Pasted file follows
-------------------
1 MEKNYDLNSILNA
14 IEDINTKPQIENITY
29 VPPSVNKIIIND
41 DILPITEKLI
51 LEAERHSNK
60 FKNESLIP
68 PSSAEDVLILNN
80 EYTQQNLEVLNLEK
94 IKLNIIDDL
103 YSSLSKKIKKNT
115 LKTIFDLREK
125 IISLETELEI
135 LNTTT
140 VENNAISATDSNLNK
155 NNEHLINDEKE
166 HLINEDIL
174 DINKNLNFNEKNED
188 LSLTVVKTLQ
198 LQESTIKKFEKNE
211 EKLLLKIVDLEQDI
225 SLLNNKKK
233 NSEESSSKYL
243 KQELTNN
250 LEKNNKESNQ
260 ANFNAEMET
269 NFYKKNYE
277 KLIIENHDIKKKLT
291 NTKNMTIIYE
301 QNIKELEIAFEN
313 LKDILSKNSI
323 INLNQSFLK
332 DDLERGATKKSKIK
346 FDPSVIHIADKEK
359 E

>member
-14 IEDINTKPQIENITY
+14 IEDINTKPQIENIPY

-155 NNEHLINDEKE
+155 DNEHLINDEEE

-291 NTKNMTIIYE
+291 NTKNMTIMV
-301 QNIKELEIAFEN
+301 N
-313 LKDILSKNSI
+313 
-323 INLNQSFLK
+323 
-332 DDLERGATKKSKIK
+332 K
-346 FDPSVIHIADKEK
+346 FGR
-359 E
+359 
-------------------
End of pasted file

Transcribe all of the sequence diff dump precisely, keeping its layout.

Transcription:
1 MEKNYDLNSILNA
14 IEDINTKPQIENITY
29 VPPSVNKIIIND
41 DILPITEKLI
51 LEAERHSNK
60 FKNESLIP
68 PSSAEDVLILNN
80 EYTQQNLEVLNLEK
94 IKLNIIDDL
103 YSSLSKKIKKNT
115 LKTIFDLREK
125 IISLETELEI
135 LNTTT
140 VENNAISATDSNLNK
155 NNEHLINDEKE
166 HLINEDIL
174 DINKNLNFNEKNED
188 LSLTVVKTLQ
198 LQESTIKKFEKNE
211 EKLLLKIVDLEQDI
225 SLLNNKKK
233 NSEESSSKYL
243 KQELTNN
250 LEKNNKESNQ
260 ANFNAEMET
269 NFYKKNYE
277 KLIIENHDIKKKLT
291 NTKNMTIIYE
301 QNIKELEIAFEN
313 LKDILSKNSI
323 INLNQSFLK
332 DDLERGATKKSKIK
346 FDPSVIHIADKEK
359 E

>member
-14 IEDINTKPQIENITY
+14 IEDINTKPQIENIPY

-155 NNEHLINDEKE
+155 DNEHLINDEEE

-291 NTKNMTIIYE
+291 NTKNMTIMV
-301 QNIKELEIAFEN
+301 N
-313 LKDILSKNSI
+313 
-323 INLNQSFLK
+323 
-332 DDLERGATKKSKIK
+332 K
-346 FDPSVIHIADKEK
+346 FGR
-359 E
+359 